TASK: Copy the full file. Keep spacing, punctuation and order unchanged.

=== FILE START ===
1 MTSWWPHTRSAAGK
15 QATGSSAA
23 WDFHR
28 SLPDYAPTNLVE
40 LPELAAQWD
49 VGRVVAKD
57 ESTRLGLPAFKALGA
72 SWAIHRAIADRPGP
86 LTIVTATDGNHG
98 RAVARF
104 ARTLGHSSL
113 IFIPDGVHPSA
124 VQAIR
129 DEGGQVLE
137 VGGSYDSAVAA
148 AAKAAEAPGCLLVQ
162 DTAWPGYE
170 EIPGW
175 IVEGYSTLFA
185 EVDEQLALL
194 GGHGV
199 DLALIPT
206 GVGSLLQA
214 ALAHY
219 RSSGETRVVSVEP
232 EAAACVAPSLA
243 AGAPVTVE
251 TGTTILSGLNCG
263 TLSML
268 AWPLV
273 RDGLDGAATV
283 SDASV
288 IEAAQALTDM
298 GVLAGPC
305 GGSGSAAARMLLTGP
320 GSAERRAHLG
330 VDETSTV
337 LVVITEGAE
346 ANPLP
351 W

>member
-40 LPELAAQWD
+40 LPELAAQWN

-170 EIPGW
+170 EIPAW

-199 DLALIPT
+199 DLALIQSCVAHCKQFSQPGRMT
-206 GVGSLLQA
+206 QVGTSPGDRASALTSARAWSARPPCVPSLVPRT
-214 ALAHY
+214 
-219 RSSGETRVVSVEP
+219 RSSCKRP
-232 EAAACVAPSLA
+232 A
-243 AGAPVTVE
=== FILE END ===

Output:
1 MTSWWPHTRSAAGK
15 QATGSSAA
23 WDFHR
28 SLPDYAPTNLVE
40 LPELAAQWD
49 VGRVVAKD
57 ESTRLGLPAFKALGA
72 SWAIHRAIADRPGP
86 LTIVTATDGNHG
98 RAVARF
104 ARTLGHSSL
113 IFIPDGVHPSA
124 VQAIR
129 DEGGQVLE
137 VGGSYDSAVAA
148 AAKAAEAPGCLLVQ
162 DTAWPGYE
170 EIPGW
175 IVEGYSTLFA
185 EVDEQLALL
194 GGHGV
199 DLALIPT
206 GVGSLLQA
214 ALAHY
219 RSSGETRVVSVEP
232 EAAACVAPSLA
243 AGAPVTVE
251 TGTTILSGLNCG
263 TLSML
268 AWPLV
273 RDGLDGAATV
283 SDASV
288 IEAAQALTDM
298 GVLAGPC
305 GGSGSAAARMLLTGP
320 GSAERRAHLG
330 VDETSTV
337 LVVITEGAE
346 ANPLP
351 W

>member
-40 LPELAAQWD
+40 LPELAAQWN

-170 EIPGW
+170 EIPAW

-199 DLALIPT
+199 DLALIQSCVAHCKQFSQPGRMT
-206 GVGSLLQA
+206 QVGTSPGDRASALTSARAWSARPPCVPSLVPRT
-214 ALAHY
+214 
-219 RSSGETRVVSVEP
+219 RSSCKRP
-232 EAAACVAPSLA
+232 A
-243 AGAPVTVE